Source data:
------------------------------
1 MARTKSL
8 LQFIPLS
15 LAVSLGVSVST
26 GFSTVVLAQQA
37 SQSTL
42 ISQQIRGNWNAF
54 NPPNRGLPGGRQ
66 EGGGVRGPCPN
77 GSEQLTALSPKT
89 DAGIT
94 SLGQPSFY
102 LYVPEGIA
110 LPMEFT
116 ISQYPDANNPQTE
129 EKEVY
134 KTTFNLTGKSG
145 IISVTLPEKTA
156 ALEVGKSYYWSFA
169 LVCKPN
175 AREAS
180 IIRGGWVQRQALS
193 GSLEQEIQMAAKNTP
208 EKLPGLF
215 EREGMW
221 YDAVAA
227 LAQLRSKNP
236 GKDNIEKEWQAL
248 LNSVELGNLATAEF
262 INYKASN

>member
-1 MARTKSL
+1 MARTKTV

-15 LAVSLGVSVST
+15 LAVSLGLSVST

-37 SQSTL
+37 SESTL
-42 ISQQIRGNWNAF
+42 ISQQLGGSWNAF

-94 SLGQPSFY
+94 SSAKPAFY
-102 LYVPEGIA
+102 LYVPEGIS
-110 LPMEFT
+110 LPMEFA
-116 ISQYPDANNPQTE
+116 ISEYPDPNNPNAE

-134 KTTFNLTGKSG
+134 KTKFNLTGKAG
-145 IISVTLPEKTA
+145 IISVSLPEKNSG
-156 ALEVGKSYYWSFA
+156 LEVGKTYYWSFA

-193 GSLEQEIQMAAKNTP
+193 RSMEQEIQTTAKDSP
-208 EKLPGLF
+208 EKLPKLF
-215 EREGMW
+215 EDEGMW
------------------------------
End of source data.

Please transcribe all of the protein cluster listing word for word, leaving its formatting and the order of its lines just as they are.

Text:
1 MARTKSL
8 LQFIPLS
15 LAVSLGVSVST
26 GFSTVVLAQQA
37 SQSTL
42 ISQQIRGNWNAF
54 NPPNRGLPGGRQ
66 EGGGVRGPCPN
77 GSEQLTALSPKT
89 DAGIT
94 SLGQPSFY
102 LYVPEGIA
110 LPMEFT
116 ISQYPDANNPQTE
129 EKEVY
134 KTTFNLTGKSG
145 IISVTLPEKTA
156 ALEVGKSYYWSFA
169 LVCKPN
175 AREAS
180 IIRGGWVQRQALS
193 GSLEQEIQMAAKNTP
208 EKLPGLF
215 EREGMW
221 YDAVAA
227 LAQLRSKNP
236 GKDNIEKEWQAL
248 LNSVELGNLATAEF
262 INYKASN

>member
-1 MARTKSL
+1 MARTKTV

-15 LAVSLGVSVST
+15 LAVSLGLSVST

-37 SQSTL
+37 SESTL
-42 ISQQIRGNWNAF
+42 ISQQLGGSWNAF

-94 SLGQPSFY
+94 SSAKPAFY
-102 LYVPEGIA
+102 LYVPEGIS
-110 LPMEFT
+110 LPMEFA
-116 ISQYPDANNPQTE
+116 ISEYPDPNNPNAE

-134 KTTFNLTGKSG
+134 KTKFNLTGKAG
-145 IISVTLPEKTA
+145 IISVSLPEKNSG
-156 ALEVGKSYYWSFA
+156 LEVGKTYYWSFA

-193 GSLEQEIQMAAKNTP
+193 RSMEQEIQTTAKDSP
-208 EKLPGLF
+208 EKLPKLF
-215 EREGMW
+215 EDEGMW